MONDAY, Oct. 16, 2017 (HealthDay News) — A new screening tool can adequately detect risk of diabetic retinopathy in adults with diabetes in low-income communities in Mexico, according to a study published in the October issue of Preventing Chronic Disease.
Kenny Mendoza-Herrera, from the National Institute of Public Health in Mexico, and colleagues analyzed biochemical, clinical, anthropometric, and sociodemographic information from 1,000 adults with diabetes in low-income communities in Mexico in order to develop a screening tool based on a predictive model for early detection of diabetic retinopathy.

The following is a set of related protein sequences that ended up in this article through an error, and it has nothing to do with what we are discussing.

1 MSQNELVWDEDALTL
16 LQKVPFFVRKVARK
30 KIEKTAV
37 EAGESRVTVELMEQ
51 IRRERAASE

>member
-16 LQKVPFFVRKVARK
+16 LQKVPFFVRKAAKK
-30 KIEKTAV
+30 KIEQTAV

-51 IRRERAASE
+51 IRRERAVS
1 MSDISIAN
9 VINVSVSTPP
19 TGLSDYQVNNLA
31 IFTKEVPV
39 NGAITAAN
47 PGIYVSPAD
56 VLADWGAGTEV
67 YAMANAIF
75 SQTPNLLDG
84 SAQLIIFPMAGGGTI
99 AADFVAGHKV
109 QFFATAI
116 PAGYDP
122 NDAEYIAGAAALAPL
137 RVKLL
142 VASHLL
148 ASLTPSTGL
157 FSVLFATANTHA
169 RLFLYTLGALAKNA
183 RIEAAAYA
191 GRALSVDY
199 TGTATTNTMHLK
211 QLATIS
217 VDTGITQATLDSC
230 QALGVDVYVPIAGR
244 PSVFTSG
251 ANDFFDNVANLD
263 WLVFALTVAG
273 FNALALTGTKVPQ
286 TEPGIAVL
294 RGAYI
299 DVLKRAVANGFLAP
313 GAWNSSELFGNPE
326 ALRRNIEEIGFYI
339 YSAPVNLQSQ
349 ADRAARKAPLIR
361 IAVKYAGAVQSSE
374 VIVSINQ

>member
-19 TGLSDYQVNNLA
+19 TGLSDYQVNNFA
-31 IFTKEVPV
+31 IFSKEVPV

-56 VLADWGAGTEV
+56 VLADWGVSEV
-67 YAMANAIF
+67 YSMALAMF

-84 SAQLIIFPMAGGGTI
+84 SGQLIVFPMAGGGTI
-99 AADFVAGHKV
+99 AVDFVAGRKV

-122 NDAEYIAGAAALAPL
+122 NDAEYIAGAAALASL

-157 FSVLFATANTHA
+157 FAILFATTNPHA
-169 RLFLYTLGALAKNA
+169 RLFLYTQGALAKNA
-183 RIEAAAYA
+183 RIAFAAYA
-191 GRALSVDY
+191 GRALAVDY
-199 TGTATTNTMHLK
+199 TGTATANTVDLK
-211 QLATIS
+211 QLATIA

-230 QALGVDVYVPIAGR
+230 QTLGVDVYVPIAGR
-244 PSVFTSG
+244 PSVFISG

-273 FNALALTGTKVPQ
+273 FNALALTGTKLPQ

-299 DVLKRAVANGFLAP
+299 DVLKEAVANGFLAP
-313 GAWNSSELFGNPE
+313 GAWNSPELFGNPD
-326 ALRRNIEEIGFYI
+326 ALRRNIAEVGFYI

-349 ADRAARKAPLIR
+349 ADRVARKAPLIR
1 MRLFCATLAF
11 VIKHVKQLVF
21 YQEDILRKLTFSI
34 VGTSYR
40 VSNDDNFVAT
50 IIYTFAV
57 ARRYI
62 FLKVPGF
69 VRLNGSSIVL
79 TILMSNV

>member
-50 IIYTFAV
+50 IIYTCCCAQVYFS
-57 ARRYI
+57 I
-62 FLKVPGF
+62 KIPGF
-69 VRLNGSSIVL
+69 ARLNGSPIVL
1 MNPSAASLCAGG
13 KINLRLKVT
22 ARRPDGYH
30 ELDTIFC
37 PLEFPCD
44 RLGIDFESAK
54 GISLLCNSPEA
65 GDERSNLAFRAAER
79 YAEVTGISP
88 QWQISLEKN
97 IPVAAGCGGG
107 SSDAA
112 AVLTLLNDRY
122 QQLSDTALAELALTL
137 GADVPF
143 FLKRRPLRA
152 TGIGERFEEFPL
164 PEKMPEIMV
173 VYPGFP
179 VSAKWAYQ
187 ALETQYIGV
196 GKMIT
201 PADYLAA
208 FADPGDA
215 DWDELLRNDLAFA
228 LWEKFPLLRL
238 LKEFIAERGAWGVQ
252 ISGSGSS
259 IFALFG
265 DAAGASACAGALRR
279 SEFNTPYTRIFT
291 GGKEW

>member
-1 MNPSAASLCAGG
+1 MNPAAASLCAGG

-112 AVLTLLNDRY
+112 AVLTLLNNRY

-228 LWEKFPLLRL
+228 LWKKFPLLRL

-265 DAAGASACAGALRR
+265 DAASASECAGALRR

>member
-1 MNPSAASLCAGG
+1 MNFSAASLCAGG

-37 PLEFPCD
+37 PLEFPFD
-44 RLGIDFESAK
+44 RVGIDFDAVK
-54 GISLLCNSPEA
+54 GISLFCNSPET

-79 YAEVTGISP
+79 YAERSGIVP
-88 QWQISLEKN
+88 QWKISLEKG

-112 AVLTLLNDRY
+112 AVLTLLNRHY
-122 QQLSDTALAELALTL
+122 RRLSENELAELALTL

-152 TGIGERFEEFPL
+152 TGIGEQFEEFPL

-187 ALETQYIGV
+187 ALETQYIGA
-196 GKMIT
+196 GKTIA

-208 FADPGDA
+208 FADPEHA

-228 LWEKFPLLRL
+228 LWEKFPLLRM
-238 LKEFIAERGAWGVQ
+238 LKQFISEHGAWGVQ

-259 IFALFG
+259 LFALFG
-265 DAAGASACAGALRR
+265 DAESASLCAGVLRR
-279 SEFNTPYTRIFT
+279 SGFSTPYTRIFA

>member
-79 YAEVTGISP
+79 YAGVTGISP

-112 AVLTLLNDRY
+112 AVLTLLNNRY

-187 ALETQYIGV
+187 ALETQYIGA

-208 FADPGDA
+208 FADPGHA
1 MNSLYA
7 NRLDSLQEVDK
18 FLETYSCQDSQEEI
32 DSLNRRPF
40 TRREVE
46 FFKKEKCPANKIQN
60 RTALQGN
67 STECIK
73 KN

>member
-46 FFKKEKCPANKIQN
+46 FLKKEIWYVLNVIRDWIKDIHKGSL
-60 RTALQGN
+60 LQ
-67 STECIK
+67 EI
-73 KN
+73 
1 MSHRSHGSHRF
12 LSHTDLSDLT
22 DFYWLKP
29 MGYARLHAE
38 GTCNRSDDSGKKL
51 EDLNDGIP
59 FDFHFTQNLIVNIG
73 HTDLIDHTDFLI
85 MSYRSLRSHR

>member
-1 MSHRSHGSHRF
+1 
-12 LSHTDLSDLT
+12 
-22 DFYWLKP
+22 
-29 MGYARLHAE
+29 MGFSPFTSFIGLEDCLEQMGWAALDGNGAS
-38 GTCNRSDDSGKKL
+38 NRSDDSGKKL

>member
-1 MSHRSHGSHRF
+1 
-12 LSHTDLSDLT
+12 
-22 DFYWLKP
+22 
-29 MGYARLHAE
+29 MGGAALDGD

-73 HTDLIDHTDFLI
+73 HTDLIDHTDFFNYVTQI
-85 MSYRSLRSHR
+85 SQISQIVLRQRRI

Time since diabetes diagnosis, high blood glucose levels, systolic hypertension, and physical inactivity were risk factors included in the screening tool. The researchers found that the model had a mean area under the receiver operating characteristic curve (AUC ROC) of 0.78 in the validation data set. Using the optimized cut point that best represented the study population, the model had a sensitivity of 82.9 percent and a specificity of 61.9 percent.
“We developed a low-cost and easy-to-apply screening tool to detect people at high risk of diabetic retinopathy in Mexico,” the authors write. “Although classification performance of our tool was acceptable (AUC ROC > 0.75), error rates (precision) depend on false-negative and false-positive rates. Therefore, confirmatory assessment of all cases in mandatory.”
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